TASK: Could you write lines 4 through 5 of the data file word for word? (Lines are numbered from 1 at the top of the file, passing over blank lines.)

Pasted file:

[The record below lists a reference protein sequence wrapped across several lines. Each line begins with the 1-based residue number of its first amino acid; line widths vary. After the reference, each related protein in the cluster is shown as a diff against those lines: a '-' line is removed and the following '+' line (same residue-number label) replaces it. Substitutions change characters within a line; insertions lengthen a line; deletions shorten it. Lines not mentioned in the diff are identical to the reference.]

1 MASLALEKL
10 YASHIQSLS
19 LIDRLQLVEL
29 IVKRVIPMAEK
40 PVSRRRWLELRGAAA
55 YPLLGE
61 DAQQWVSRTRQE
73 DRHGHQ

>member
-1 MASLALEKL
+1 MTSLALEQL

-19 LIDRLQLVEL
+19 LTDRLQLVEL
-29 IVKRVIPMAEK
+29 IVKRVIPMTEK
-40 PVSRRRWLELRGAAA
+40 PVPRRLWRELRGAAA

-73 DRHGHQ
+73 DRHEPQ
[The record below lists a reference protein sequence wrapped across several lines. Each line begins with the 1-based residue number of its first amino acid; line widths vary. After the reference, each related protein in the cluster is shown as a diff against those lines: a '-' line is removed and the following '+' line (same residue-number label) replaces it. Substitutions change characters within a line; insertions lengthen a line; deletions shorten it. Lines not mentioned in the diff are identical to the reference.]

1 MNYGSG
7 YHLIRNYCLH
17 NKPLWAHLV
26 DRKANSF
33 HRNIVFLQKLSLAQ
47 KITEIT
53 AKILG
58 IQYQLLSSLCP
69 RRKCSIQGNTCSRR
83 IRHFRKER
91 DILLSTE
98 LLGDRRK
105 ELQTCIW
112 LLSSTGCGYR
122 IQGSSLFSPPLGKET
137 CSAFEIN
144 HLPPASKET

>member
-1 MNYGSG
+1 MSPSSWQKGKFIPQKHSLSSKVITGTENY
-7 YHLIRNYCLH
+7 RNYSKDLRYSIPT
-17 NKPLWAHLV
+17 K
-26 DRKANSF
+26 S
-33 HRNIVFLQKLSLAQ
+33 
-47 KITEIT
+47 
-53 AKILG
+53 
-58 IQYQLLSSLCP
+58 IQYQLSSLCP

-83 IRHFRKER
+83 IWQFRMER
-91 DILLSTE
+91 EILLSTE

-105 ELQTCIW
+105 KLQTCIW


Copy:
19 LIDRLQLVEL
29 IVKRVIPMAEK